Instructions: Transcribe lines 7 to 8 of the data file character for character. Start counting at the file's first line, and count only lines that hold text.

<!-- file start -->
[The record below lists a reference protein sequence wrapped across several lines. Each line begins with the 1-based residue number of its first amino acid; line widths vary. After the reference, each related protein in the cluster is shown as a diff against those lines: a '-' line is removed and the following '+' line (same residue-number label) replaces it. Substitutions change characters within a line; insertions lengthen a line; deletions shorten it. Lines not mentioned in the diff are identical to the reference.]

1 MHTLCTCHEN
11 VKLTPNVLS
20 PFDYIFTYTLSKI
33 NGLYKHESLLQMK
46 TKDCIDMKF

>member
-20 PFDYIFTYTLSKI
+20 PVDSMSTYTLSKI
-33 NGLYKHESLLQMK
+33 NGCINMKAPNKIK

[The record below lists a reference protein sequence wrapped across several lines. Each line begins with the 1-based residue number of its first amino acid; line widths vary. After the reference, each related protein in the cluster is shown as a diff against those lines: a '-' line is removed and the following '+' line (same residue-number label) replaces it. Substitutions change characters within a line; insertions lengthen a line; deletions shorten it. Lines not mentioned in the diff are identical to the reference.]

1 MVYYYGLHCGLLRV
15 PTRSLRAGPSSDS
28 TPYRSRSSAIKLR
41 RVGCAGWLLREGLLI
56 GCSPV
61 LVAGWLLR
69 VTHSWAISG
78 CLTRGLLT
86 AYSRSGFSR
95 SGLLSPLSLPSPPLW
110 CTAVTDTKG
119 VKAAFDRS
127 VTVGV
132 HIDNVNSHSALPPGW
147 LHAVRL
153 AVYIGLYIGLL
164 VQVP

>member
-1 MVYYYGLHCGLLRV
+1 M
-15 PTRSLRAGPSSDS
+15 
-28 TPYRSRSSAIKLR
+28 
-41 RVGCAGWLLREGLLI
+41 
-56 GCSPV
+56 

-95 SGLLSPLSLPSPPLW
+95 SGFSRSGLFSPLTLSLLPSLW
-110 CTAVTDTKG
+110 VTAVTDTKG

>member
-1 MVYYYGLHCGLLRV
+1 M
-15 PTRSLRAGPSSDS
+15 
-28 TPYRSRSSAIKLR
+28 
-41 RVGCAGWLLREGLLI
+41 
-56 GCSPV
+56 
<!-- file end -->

>member
-20 PFDYIFTYTLSKI